Coldzera explains why he's been benched at MIBR ahead of BLAST Pro Series LA, IEM Chicago - Dexerto
CS:GO

Coldzera explains why he’s been benched at MIBR ahead of BLAST Pro Series LA, IEM Chicago

Published: 12/Jul/2019 19:09 Updated: 12/Jul/2019 20:24

by Albert Petrosyan

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Brazilian professional CS:GO team MIBR have made a roster shuffle surrounding star player Marcelo ‘coldzera’ David, who is set to d

On July 12, MIBR announced that coldzera had been moved out of the starting lineup and into the inactive players list, replaced by coach Wilton ‘zews’ Prado.

The roster change will go into effect for the next two events – BLAST Pro Series Los Angeles and IEM Chicago, both of which coldzera was set to attend prior to the switch.

This news has casted a degree of uncertainty around MIBR’s lineup situation, since they technically are not allowed to make any changes due to the roster lock that went into effect on June 25, barring an event of emergency. 

MIBR are scheduled to face off against Renegades, FaZe Clan, NRG, Team Liquid, and Cloud9 at BLAST Pro Series LA. 

MIBR STARTING LINEUP FOR BLAST PRO SERIES LA AND IEM CHICAGO

  • Gabriel “FalleN” Toledo
  • Fernando“fer” Alvarenga
  • Epitacio“TACO” de Melo
  • Lucas“LUCAS1” Teles (loan from LG)
  • Wilton“zews” Prado (stand-in)
ESL / ECSMIBR coach Zews (left) will be replacing coldzera (right) in the starting lineup.

Why is coldzera leaving MIBR?

Roster uncertainty aside, there had been a lot of confusion in the days leading up to coldzera’s eventual benching. 

While most believed that he himself had asked to be moved to the bench, the Brazilian refuted those claims on Instagram, instead saying that it was his teammates who had not wanted him featured at the upcoming competitions because of desire to part ways with the team. 

He later reiterated his claims in a long Twitter post he put out on July 12, stating that he wanted to feature for the team in the next two events.

“I made it clear that I would play these championships with MIBR, because of the magnitude of the championships,” he wrote. “However, as I will not train with them anymore because of the new player, the decision of the team was to play with zews. I made it clear that I would play this championship without any problem, but the decision is of the team.”

ESLColdzera claims it was not his desire to sit on the bench, but rather the decision of his teammates.

However, in the post, he also made it clear that his decision to leave MIBR was completely his own, citing discontent with how the team was functioning.

“The decision to leave the team was 100% mine,” he wrote. “During the meeting, I was asked who wanted to stay and who wanted to leave, and I said that I wanted to leave because I was not happy with how we are dealing with the problems, how we had been playing in the last seven months, and because I felt that the team did not know how to use me and listen to me more inside the game.” 


Coldzera’s full Twitter post can be seen below. It was originally written in Portuguese and  has been translated to English for your convenience. 

Official announcement about my departure from Mibr.

Every book has its beginning, middle and end. We have had a very difficult start, we have overcome with great determination and we have reached the top of the world. In this way, we had obstacles, fights and the will to try again, but we managed to cross those barriers and we became the best team in the world. 

Some finals are happy and I can say that even leaving, this is not a sad ending.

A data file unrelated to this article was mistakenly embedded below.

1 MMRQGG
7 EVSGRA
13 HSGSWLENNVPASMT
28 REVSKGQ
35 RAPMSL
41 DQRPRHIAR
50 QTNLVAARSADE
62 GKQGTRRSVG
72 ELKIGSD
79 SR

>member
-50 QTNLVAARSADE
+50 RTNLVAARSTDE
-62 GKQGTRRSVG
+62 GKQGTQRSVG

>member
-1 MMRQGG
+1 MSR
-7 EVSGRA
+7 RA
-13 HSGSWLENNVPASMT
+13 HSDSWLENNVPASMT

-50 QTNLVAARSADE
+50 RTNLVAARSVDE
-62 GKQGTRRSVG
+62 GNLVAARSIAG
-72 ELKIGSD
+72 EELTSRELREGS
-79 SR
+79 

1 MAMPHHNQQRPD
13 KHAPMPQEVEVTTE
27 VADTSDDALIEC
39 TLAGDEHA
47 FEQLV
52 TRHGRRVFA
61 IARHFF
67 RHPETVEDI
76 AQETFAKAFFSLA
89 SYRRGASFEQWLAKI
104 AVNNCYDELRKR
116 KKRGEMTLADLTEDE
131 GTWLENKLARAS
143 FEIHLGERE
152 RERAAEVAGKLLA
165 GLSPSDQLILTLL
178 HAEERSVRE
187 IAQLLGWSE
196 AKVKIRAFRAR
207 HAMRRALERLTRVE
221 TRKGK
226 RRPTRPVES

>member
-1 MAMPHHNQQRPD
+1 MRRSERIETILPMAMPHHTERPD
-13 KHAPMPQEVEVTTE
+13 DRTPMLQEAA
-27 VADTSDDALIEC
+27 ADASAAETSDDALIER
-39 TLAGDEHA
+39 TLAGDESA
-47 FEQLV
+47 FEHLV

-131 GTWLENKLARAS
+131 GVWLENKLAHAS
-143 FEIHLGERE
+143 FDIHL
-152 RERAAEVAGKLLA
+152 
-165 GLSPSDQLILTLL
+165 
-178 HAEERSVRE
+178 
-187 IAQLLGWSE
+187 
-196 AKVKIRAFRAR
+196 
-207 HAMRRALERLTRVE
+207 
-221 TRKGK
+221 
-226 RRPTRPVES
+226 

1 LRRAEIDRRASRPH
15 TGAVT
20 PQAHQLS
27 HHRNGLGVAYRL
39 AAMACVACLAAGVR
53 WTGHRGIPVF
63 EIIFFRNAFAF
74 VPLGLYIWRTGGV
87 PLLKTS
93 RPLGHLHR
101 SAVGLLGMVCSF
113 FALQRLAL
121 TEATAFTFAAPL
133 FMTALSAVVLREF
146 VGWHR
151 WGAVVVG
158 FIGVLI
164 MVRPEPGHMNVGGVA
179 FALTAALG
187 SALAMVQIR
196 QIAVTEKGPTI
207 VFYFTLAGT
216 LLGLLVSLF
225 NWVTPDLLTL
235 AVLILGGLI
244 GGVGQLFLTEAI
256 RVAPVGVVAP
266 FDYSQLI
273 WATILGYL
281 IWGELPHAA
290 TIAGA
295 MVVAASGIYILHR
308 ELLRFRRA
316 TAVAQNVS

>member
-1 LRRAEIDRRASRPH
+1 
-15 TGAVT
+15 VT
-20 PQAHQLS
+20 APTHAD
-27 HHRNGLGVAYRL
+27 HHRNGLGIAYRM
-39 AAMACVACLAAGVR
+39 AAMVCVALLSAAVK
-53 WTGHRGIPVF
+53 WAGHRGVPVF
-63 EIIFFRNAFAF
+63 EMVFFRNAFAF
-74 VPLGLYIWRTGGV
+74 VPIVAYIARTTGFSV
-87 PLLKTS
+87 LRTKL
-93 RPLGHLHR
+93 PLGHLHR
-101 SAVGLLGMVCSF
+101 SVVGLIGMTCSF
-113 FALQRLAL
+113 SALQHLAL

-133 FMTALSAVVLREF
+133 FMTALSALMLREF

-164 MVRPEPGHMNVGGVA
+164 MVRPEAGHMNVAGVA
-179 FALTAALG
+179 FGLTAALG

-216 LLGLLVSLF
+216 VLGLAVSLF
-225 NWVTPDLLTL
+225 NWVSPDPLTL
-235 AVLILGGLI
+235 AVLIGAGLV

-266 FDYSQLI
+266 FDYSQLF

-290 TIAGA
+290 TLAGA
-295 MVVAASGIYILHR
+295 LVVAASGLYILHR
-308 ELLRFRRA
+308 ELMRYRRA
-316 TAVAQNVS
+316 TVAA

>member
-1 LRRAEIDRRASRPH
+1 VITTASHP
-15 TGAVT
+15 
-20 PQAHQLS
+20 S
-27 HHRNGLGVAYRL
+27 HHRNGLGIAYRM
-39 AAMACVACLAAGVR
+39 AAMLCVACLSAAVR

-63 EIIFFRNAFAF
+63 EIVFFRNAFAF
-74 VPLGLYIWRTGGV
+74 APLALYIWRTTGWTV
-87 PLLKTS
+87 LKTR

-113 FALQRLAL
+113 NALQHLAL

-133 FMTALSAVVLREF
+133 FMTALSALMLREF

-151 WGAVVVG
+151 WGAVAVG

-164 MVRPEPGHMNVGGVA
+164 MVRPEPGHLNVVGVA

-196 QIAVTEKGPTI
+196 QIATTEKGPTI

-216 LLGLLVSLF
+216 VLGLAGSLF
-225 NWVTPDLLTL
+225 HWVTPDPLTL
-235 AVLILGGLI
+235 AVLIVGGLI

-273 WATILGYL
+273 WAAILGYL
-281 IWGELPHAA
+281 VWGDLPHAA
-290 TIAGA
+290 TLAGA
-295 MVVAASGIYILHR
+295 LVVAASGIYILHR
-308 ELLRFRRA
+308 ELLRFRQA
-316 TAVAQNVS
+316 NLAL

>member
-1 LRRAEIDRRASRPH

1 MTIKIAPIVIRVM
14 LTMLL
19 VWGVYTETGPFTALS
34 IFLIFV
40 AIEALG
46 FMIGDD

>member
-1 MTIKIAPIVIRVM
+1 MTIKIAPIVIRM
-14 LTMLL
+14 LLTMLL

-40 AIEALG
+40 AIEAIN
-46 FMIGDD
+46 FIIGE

We tried several strategies: we changed players, we changed some functions, but none of them fit. Sometimes we ourselves are the problem. One of the reasons for my leaving is because I am discouraged and I am getting very stressed with the way we are dealing with defeats; instead of trying the solution inside the game, we are looking for even more problems and this started to affect my performance. Unfortunately, that did not fit and I chose to follow what my heart told me to do. 

Nothing lasts forever. The memories will stay in the memory and I only have to thank for having gone through all these emotions with my team. I need to look for new air, get out of the comfort zone. I still want to prove myself much more! I’ve never played and never will play for money; I play for the glory of wanting to be the best, and that’s me and no one else!

The decision to leave the team was 100% mine. During the meeting, I was asked who wanted to stay and who wanted to leave and I said that I wanted to leave because I was not happy about how we are dealing with the problems, how we have been playing in the last 7 months and because I feel that the team does not know how to use me / listen to me more inside the game.

That decision has been in my head for more than a year. In 2018 I wanted to leave the team, but I still did not believe that we could improve, but the defeats, fights, problems, were wearing me in an absurd way. Today, you do not see me screaming, celebrating, enveloping me, and it’s not because I do not want to, but because it seems that I always enter the game with a feeling of wear and tear. Many will say, “Cold, but this is just a bad phase; do not run away from problems; you’re going to go around “, but everything is already so worn that even in the option to stop playing I already thought. Really, I need to go somewhere else to find that will I’ve always had and this is going to be my next challenge.

Talking about Major, Blast and Chicago, I made it clear that I would play these championships with Mibr, because of the magnitude of the championships, and also because I would never let them play. However, as I will not train with them anymore because of the new player, the decision of the team was to play with zews. I made it clear that I would play this championship without any problem, even more so throughout our history together, but the decision is of the team.

Many may question and criticize me for thinking that I am “abandoning the boat,” but there is a negotiation and legal issues behind it, and on this break I will have a longer period of time not to sit still for so long. After the Major always roll some shuffles, which would open up my options a bit more. If I leave early, it may be that I lose all year because my transfer is very expensive. Whether you want to or not, this is my job and I need to address my professional issues as well. 

Life is made up of choices, and I chose to go out and try some things I’ve never tried: play on another team, get out of the comfort zone and get back to work thirsting to win.